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As U.S. Digital Corps Fellow, Alumna Does Work That Serves the Public Interest

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Alumna Chizobam Nwagwu ’18 (neuroscience/policy studies) currently serves in the inaugural cohort of US Digital Corps (USDC) Fellows. The US Digital Corps launched last year to recruit budding technologists to work on priority projects in five skill trajectories: software engineering, data science and analytics, product management, design and cybersecurity. Fellows will work on projects in a wide variety of areas, including health, immigration, customer experience and equality.

Below, she shares about this experience and her time at Syracuse University.

  • 01

    What inspired you to join the USDC? What do you do in your position?

    Chizobam Nwagwu

    In graduate school, I learned about technology of common interest — basically working at the intersection of technology, public policy, and design. Since then, I’ve enjoyed working on projects in collaboration with local and national government officials, using user research, design, and technology to prototype solutions to key policy problems.

    After I had the opportunity to work in the federal government as a Coding it Forward Fellow in the United States Department of Health and Human Services, I realized that I really enjoyed working in the public service and my technical, research and use policy skills to public service and work in the public interest. The US Digital Corps experience really aligns with my long-term career interests of doing work that serves the public interest. I was also looking for jobs where I could get mentorship and opportunities to lead important work. Working at the Centers for Medicare and Medicaid Services (CMS) really fits my personal interests in public health and policy. I am a product manager at the Digital Service at CMS (DSAC).

    As a new employee I have appreciated the opportunity to jump into different projects. Our team supports the transformation of the U.S. healthcare system by modernizing systems, improving the design of healthcare experiences, participating in policy development, and delivering value to government, healthcare providers and patients.

  • 02

    You were an Aspen Tech Policy Hub Winter Scholar earlier this year, working on designing and creating sound engineering policy and societal technology to address impactful challenges in the public sector. Why is this so important? Where have you seen the difference?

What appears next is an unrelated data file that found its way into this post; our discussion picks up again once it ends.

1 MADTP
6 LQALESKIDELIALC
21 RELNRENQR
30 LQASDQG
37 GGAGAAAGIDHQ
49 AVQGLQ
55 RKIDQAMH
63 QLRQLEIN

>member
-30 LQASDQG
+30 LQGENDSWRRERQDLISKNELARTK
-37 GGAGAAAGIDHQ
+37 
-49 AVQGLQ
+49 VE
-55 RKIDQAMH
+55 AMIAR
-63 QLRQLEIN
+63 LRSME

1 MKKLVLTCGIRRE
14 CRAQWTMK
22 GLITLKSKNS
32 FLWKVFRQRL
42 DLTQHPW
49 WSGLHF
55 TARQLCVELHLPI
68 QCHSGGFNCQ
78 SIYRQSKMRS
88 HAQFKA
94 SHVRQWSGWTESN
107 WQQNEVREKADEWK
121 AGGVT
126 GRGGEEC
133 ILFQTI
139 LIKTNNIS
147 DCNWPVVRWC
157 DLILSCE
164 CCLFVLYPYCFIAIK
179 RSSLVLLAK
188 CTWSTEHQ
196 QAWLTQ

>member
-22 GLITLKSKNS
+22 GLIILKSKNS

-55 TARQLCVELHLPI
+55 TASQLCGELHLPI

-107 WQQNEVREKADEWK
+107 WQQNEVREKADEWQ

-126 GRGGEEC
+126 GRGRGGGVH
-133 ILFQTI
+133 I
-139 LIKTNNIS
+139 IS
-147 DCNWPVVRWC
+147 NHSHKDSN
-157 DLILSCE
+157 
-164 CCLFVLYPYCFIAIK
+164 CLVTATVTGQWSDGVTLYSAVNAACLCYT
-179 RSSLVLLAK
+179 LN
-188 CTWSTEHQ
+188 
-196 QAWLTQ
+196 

The Aspen Tech Policy Hub Policy Primer Program was a 10-week program in which technologists learned and applied the policy process. This experience has helped me to see tangibly how policy and technology can be linked to improve government services.

    For example, the White House and the U.S. Treasury Department partnered with Code for America to create a tool that makes it easy for families to sign up for monthly Child Tax Credit payments during the pandemic. By leveraging user-centric approaches to reduce the administrative burden on applicants, this service has quickly provided significant assistance to millions of families.

  • 03

    During your college years at Syracuse University, you spent seven weeks as a Public Policy and International Affairs Program Fellow at the University of Minnesota’s Humphrey School of Public Affairs. Tell us about that experience.

    I heard about the PPIA Junior Summer Institute (JSI) program through Jolynn Parker, the director of the University’s Center for Fellowship and Scholarship Advising. The program is designed to expose individuals from backgrounds that are underrepresented in public policy to policy programs and career opportunities.

    For 10 weeks, my cohort of 18 fellows took graduate-level courses at the Humphrey School of Public Affairs while engaged in experiential policy projects. My experience in Minnesota confirmed and strengthened my interest in pursuing public policy in graduate school. I made lifelong friends who shared the same and diverse passions, met mentors who supported me constantly, and learned a lot about the history of the Twin Cities. Of all the JSI sites, the University of Minnesota program stood out for their clear emphasis on social justice. My favorite courses were those of Dr. Greg Lindsey (Policy Analysis 101) and Dr. Samuel Myers (Race and Policy). Because of this opportunity, I attended Carnegie Mellon University’s Heinz College to pursue a master’s degree in public policy and management.

  • 04

    You have also received a Fulbright research grant to Nigeria in the 2018-2019 academic year. What was the theme of that research and how do you integrate it into your work today?

    My research focused on examining young people’s attitudes to drug use in Lagos. I designed and distributed surveys across six local government areas across the state, and my small team of local college students conducted interviews with several community leaders. That work gave me first-hand insight into the value of user research and the importance of raising the voices of the community in policy design.

  • 05

    Where do you see yourself in the future?

    I see myself continuing with work that serves the public interest.

  • 06

    In your spare time you are a gardener and this year you tried growing okra. How did it go?

    Unfortunately my okra didn’t make it this year. However, I did grow a ton of banana peppers, tomatoes and sunflowers. I am definitely a novice gardener, but I have enjoyed growing new things.

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